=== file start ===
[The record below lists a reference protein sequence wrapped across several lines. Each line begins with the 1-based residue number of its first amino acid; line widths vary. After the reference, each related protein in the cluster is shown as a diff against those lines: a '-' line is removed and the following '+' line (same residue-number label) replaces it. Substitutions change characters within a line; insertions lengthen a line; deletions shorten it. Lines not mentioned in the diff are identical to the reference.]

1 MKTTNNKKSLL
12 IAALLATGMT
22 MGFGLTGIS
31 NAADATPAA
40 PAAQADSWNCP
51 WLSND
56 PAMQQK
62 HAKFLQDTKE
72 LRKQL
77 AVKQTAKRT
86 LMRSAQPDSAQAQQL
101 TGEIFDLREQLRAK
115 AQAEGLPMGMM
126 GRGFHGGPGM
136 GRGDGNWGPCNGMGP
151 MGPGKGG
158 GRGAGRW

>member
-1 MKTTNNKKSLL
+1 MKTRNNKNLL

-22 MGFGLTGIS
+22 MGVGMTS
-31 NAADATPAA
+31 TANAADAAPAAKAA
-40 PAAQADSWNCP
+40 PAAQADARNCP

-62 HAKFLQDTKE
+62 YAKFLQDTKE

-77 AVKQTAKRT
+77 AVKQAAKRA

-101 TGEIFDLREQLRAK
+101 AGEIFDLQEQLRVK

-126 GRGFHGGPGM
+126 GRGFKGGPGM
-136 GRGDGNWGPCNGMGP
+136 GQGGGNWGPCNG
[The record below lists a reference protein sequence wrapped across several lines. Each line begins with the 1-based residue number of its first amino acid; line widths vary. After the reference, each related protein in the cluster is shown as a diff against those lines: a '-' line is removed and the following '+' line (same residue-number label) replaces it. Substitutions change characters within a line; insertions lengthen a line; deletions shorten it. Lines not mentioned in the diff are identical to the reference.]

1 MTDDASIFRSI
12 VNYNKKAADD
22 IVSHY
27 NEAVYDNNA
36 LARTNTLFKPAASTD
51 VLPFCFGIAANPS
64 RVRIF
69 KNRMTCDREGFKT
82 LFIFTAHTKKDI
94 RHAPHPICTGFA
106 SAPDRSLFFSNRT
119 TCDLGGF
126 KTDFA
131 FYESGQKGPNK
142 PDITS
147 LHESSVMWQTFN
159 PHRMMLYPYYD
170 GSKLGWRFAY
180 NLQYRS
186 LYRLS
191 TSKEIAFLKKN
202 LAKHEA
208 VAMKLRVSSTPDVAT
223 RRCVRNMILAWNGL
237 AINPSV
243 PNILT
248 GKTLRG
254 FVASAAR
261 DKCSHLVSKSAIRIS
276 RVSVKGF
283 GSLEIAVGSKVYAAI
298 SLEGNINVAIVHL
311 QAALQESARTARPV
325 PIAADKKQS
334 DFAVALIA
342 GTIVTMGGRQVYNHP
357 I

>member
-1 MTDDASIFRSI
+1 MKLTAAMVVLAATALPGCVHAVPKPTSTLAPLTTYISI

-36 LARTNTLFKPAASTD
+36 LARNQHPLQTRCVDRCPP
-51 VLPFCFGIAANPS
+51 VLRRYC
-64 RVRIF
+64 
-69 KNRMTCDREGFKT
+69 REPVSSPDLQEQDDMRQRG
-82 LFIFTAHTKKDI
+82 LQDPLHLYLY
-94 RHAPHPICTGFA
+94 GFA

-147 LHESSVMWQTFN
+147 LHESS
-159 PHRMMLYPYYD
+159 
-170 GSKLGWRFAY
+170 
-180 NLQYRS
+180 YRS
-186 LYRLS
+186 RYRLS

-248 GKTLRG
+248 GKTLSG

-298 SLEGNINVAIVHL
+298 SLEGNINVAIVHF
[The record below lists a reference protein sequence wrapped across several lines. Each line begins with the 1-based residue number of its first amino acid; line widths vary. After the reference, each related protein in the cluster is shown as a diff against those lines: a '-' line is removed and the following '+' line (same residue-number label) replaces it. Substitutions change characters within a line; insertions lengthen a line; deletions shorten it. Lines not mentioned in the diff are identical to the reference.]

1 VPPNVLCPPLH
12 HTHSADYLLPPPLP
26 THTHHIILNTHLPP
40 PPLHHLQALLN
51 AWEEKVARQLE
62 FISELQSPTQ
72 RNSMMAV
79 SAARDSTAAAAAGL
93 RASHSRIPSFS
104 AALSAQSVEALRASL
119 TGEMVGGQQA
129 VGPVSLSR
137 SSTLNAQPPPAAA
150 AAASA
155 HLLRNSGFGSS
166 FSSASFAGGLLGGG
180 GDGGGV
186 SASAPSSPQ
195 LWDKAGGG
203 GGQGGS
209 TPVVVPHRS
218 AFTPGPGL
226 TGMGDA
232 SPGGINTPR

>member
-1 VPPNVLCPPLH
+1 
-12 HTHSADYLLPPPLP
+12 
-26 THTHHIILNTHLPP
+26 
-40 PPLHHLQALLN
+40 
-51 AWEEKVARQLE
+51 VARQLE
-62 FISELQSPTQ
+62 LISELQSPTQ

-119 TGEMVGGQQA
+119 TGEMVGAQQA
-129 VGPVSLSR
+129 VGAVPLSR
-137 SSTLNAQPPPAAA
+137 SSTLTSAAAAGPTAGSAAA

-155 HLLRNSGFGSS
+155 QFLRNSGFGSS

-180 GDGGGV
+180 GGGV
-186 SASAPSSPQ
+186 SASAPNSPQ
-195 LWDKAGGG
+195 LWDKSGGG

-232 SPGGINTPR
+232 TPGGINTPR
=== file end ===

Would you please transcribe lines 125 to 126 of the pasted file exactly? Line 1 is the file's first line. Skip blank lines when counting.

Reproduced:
203 GGQGGS
209 TPVVVPHRS